Photo by Akela Newman
As nice as it would be to sleep in until 10 a.m. for regular Convocation on Wednesday mornings, many Pepperdine students have defied all odds by deciding to get up before the sun and travel to Zuma Beach for Surf Chapel at 7 a.m. I found myself among the crazies on the morning of Sept. 10 because I wanted to be a part of the adventure. After speaking to several sources and gathering my own thoughts, this is what I concluded: it takes incentive for people to try something new.
For me, the pull was simply the ocean. Coming from Colorado, the sight and sound of the waves on a sandy shore is a delicacy. I always soak up my time on the beach, and I can never get enough of it. Most certainly, it is the place where I feel closest to God. So of course I would be interested in attending Surf Convocation. But why would you want to go?
“One of the great challenges for students at any university is to figure out where they belong and who their friends are,” Assistant Professor of Decision Science Robert Shearer said.
“We want to offer that and be one of those options for them. We tend to be one of those communities who love God, love each other, and love surfing … hopefully in that order.”
Shearer became the leader of Surf Convocation last year because he was “looking for a place where [he] could connect with students.”
Junior Ray McLagan found an interest in the group at the beginning of last year. “I was really interested in getting into a community that likes to surf. It is fun getting to go out into the water and also get to share the gospel. It’s like a win-win,” McLagan said.
There are many reasons why it may be hard for students to adjust to new situations. The top argument that one may have against coming is that they have never surfed before.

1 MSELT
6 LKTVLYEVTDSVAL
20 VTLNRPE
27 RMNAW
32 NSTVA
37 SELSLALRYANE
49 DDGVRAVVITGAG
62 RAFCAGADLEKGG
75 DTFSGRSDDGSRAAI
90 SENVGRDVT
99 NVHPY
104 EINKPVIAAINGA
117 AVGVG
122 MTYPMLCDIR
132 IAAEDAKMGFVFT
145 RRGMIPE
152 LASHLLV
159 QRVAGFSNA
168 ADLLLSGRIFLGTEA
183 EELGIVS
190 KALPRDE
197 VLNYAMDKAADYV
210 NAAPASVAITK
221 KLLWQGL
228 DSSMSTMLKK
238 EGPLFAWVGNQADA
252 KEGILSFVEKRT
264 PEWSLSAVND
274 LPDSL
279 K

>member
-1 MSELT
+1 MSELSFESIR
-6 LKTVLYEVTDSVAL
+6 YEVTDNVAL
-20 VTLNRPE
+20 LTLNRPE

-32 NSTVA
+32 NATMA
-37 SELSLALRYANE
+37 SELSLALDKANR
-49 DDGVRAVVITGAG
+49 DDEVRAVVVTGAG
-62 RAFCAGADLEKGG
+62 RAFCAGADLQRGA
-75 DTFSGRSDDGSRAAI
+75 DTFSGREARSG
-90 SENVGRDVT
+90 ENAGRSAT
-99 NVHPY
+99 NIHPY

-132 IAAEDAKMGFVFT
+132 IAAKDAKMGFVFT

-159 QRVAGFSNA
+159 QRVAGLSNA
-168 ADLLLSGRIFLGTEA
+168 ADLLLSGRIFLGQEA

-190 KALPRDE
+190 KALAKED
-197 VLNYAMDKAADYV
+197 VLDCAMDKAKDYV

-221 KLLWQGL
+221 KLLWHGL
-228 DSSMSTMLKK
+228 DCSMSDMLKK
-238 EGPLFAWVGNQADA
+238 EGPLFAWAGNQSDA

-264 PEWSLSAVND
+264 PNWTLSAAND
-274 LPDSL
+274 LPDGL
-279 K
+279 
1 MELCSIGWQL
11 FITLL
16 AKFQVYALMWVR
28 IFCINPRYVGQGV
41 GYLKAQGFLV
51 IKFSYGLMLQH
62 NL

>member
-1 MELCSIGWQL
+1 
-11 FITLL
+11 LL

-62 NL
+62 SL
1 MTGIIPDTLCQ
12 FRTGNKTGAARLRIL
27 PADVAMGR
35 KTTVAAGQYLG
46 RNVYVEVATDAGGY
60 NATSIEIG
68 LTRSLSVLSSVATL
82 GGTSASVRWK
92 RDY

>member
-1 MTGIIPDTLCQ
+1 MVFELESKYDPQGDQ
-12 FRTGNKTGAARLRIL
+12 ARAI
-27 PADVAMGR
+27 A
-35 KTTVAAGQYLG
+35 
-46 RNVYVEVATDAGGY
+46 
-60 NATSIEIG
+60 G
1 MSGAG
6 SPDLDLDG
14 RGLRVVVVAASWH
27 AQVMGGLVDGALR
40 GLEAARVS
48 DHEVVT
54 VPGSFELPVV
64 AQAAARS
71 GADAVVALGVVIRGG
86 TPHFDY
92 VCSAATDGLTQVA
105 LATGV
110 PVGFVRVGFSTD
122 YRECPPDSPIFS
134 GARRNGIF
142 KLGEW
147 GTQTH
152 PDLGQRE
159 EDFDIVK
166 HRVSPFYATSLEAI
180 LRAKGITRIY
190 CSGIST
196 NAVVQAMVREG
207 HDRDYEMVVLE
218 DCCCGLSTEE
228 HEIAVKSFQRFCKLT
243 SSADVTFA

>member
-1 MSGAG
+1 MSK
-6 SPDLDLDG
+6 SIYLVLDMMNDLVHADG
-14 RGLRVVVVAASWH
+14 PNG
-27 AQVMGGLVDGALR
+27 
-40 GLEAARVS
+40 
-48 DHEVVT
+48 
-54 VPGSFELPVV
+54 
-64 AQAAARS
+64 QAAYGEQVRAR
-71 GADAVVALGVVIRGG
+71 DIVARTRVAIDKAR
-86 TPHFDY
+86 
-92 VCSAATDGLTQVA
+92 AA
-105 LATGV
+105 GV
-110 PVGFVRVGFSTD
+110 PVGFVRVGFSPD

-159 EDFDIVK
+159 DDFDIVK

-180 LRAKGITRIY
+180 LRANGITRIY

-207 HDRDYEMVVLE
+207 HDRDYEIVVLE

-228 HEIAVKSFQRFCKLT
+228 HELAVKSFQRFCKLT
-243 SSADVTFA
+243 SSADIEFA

“Even if you don’t surf, you can come and hang out by the ocean. You can’t go to Pepperdine and not try surfing at least once,” McLagan said.
The group has worked hard to team up with Campus Recreation in an effort to supply students with surfboards and wetsuits. In the near future, paddleboards and kayaks will be available to adhere to more students’ interests.
Another popular argument against attending may be a lack of interest in hearing about Jesus and spending time in worship.
Instead of Pepperdine’s cross on the hill, the university’s seaside location in Malibu may have heavily influenced Surf Convo students to study here.
“There is a connection you make with the divine when you’re out on the water with a surfboard that I think is pretty neat. I think that is something we try to tap into,” Shearer said.
Surf Convocation focuses on outreach and sharing small parts of the gospel each week. It aims to get people involved with the community in a unique way.
“My closest friends at Pepperdine are in Surf Convo,” McLagan said. “I love the talk, the worship, and the small groups. In the small groups, you start getting to know people, but you really get to know people out in the water. At what other Convocation do you get to hang out with friends for an hour or two afterwards, just chilling and talking, being active?”
Shearer recognizes that there are many opportunities to pursue one’s Christian faith at Pepperdine. However, the opposite is true for those who flocked to Malibu for its locale – and “that’s kind of where I would like to see Surf Convo fit in,” Shearer said.
The group has been newly named as a Chapel, rather than its previous status as a club. Students now receive Convocation credit throughout the year for attending. This naturally brings in students who primarily want to get the credit for simply attending, but Shearer hopes such people will find enjoyment in Surf Chapel.
“Regardless of whether people come just to surf or not, they still get to hear the message preached,” McLagan said.
Whatever the reason behind attendance, a group that began as merely 10 surfers has grown to over 100 people at Surf Chapel this semester. Members have been amazed to see the group’s progression in size from one year to the next as the word has been spread. They are interested to see what the numbers will look like at the Wednesday morning gathering throughout its 15-week duration.
Follow Callie Shelley on Twitter: @Callie4236